As the son of a prominent surgeon, O'Hara held a social position far above that of almost all other Irish Catholics. But in a world in which "'foreigner' meant anyone who wasn't Anglo-Saxon," as one longtime Pottsville resident told us when we recently visited the town, O'Hara could never quite attain the status of his friends, members of the WASP "anthracite aristocracy." This predestined immobility gave O'Hara an acute sensitivity to minute yet telling social distinctions. He was fascinated by the pattern of a necktie, the make of a car, the brand of Scotch, the choice of collar pin, the misuse of a pronoun, the club joined, the college attended, and how these define -- in fact, determine -- character. "To read him on a fashionable bar or the Gibbsville country club," Edmund Wilson wrote of O'Hara's fictionalized Pottsville, "is to be shown on the screen of a fluoroscope gradations of social prestige of which one had not before been aware."

O'Hara's fascination with these details led him to falter as a writer. The received wisdom is that he was a gifted short-story writer who squandered his talent on long novels. In 1949 he published A Rage to Live, a sprawling chronicle of the supreme family of Fort Penn, the simulacrum of Harrisburg, Pennsylvania. This was O'Hara's first best seller and the fastest-selling Random House title up to that time, and it put O'Hara on what is regarded as the wrong track. The New Yorker writer Brendan Gill, reflecting the critical consensus, panned the novel, objecting to its sexual explicitness (criticism that now seems prim) and judging it "a catastrophe." O'Hara, never judicious in his response to slights either real or perceived (although it is true that The New Yorker ill-used him astonishingly), refused for eleven years to write for the only magazine he deemed worthy of his stories. Throughout the 1950s he gave up the short story, sacrificing what came easily to him for the very genre that, in the eyes of his critics, had brought about his artistic downfall. Nevertheless, A Rage to Live and his subsequent novels followed the form that best suited O'Hara's ambitions and interests, if not his gifts.

Today's reader can still appreciate the taut Appointment in Samarra (1934), even if he or she is puzzled by the enormous significance O'Hara placed on the differences between drivers of the comparably priced Buick and Franklin. But a reader accustomed to minimalist fiction is at a loss with A Rage to Live and the later novels, with their relentless accumulations of social minutiae -- what prep schools served for lunch, how weddings and funerals were orchestrated, how real-estate deals were made, the social implications of a new hotel -- all set, as O'Hara bragged, in "great blocks of type."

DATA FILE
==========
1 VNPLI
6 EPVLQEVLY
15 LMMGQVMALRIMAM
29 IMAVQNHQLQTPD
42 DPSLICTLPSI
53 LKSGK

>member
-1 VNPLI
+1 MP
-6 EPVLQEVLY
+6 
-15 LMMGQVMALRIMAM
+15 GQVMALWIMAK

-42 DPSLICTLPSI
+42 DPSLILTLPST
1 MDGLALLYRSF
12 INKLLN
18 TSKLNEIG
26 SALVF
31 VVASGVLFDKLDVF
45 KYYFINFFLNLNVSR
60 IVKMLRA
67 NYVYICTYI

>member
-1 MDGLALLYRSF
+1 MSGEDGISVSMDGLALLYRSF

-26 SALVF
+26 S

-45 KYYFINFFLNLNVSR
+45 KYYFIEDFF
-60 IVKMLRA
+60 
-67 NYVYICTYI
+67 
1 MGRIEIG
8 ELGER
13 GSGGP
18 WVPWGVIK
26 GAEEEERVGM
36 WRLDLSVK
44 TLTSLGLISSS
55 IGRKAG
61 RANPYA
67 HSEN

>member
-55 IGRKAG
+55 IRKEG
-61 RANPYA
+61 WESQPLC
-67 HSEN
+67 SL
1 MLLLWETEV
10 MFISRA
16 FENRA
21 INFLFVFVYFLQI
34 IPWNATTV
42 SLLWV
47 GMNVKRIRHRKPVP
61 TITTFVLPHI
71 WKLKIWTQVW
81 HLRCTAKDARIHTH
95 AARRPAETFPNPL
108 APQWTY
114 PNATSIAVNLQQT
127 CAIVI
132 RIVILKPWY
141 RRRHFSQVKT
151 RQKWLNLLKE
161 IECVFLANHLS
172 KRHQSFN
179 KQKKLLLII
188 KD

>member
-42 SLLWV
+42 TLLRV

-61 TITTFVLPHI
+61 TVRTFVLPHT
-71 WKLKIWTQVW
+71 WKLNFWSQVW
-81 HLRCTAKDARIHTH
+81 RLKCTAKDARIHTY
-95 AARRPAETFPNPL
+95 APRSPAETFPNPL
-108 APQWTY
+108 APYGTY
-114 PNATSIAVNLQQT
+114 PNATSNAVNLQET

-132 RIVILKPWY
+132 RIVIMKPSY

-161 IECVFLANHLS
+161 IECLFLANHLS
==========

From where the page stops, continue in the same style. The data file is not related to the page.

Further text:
In writing what could be called his sociological novels -- a form by then at least thirty years out of date -- O'Hara was obviously influenced by Theodore Dreiser, Sinclair Lewis, and Booth Tarkington. But his greatest influence by far (and one that eluded all his contemporary critics) was the French novelist Jules Romains, the author of Men of Good Will, a twenty-seven-volume novel of Parisian life from 1908 to 1933. Before the publication of A Rage to Live, O'Hara wrote, "If I thought I had the time I would go on writing about Fort Penn as Romains did about Paris."

In a way he did. The works O'Hara set in what he called "my Pennsylvania Protectorate" -- his fifty-three Gibbsville stories and eight of his novels -- create, with their common settings and their interconnected families and characters, a thorough portrait of southeastern Pennsylvania, and specifically of the area's ruling class, from the 1880s to the Second World War. Although O'Hara left the Region when he was twenty-two and never lived there again, to read these novels is to enter an entire world. They work on the reader with an unspectacular but cumulative power.

Alfred Kazin wrote in one of his harsh assessments of the author that O'Hara's novels portray the "American Establishment." This was a view shared by many critics, but it is a mistaken notion, and the mistake itself is illuminating. What we now think of as the establishment -- the web of national and multinational corporations and banks and the law firms that serve them, the great research universities, the national media, and the high federal bureaucracy -- was just emerging in the period, 1880 to the 1930s, in which the main action of most of the novels takes place. And, of course, it bypassed the small cities of southeastern Pennsylvania entirely.


(The online version of this article appears in two parts. Click here to go to part two.)

Benjamin Schwarz is a correspondent for The Atlantic and a book critic for the Los Angeles Times. Christina Schwarz's first novel, Drowning Ruth, will be published this fall.

Illustration by Doug Smock.

Copyright © 2000 by The Atlantic Monthly Company. All rights reserved.
The Atlantic Monthly; March 2000; John O'Hara's Protectorate - 00.03; Volume 285, No. 3; page 108-112.